Charles Farquharson's Plantation: Helping to Create a Socio-Economic Situation Where Slaves Maintained Their Own Group Identity

“We would all agree that insofar as every landscape is a composition of spaces it is also a composition of boundaries.” (Jackson 1984:13) Few things establish a boundary quite as well as a wall; although a wall may be built for a variety of reasons its essential nature is to delineate space and this delineation can have a social impact whether or not it is intended. The Farquharson plantation provides a unique landscape for understanding the socio-economic aspects of walls as boundaries, both because it is a plantation and, as such, is a small community steeped in social and economic inequality where clear social boundaries between master and slave exist while the people live in relatively close proximity, and because it is in itself unique among plantations of the Caribbean and elsewhere.

Charles Farquharson was a Scotsman who came to the Bahamas in 1803 to start a plantation with a land grant from the British Royal Government. Farquharson was different from many of his fellow planters in the Bahamas in that he was not Loyalist from the North American colonies. While many of the plantation owners who received land grants in the Bahamas were colonists from North America who remained loyal to England all through the American Revolution, Farquharson had simply traveled from the British Isles intent on becoming a successful plantation holder. Another aspect that made Farquharson unique was that when most plantation owners left for the urban setting of Nassau when making a profit of off cotton became untenable, Farquharson stayed behind and transitioned to subsistence farming and raising livestock. He spent the rest of his life working his plot of land and even acquired his neighbor’s holdings at Kerr Mount. Farquharson bought a sloop so that he could ship goods on and off San Salvador. Farquharson also had a wife of mixed ancestry and a son with her. Farquharson’s relative level of isolation from other white planters and the extensive labor necessary to keep his plantation surviving led to an interesting relationship with the people who made up his enslaved labor force. A slave plantation is a community of people who are brought together with the purpose of agricultural production; however, this community is unbalanced socially with the planters owning their workers. This social disparity cannot be overstressed – it is the essential nature of the slave system with one human owning another. However, Farquharson, who had few real alternatives to eking out what he could from his land, was as reliant on his slaves for their labor as they were on him for clothes and food.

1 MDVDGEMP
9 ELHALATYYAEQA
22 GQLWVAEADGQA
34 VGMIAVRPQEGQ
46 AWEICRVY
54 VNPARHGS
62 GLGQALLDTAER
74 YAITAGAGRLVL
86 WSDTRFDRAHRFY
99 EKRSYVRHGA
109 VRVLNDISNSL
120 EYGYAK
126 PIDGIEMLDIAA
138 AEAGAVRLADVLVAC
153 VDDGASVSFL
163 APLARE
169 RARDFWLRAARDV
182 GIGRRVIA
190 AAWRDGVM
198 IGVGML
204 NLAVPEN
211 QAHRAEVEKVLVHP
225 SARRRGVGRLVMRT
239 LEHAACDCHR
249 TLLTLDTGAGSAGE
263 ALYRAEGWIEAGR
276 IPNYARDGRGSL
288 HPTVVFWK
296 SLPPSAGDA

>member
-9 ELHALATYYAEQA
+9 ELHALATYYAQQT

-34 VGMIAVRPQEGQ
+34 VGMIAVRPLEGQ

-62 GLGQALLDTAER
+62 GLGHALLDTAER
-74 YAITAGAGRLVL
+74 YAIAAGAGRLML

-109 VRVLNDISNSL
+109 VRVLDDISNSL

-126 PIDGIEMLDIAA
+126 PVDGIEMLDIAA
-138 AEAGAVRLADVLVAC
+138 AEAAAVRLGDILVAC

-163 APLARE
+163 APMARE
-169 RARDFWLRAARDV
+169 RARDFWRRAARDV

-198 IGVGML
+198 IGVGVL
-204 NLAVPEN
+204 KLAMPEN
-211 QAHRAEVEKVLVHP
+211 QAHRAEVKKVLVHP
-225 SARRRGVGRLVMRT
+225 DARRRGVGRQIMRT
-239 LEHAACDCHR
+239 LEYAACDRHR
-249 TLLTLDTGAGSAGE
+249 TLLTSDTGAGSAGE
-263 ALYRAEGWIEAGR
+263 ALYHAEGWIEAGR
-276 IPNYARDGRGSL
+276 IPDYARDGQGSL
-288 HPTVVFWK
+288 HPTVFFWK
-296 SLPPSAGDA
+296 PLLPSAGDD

Aside from the main structures of the Farquharson plantation, including the manor house, slave quarters, kitchen, work buildings and stable, Charles Farquharson also built an extensive system of stone walls around the property. In most cases these wall were built to delineate the agricultural fields, although there are some accounts of walls used to mark property boundaries. The construction and maintenance of these walls was a very expensive and labor intensive activity, so much so that “later in the nineteenth century, agents at the Farquharson plantation were criticized for ordering the construction of walls because of their expense.” (Baxter and Burton 2006:165) During Excavations at Farquharson’s plantation Prospect Hill, a large section of field walls was discovered and partially mapped. So why expend the effort to build such a system of walls? And maybe more importantly than why, what can these walls tell us about life at Prospect Hill and the socioeconomic relationship between planter and slaves? As the field walls create a boundary for the agricultural space, how do they reflect or influence the social space of Prospect Hill?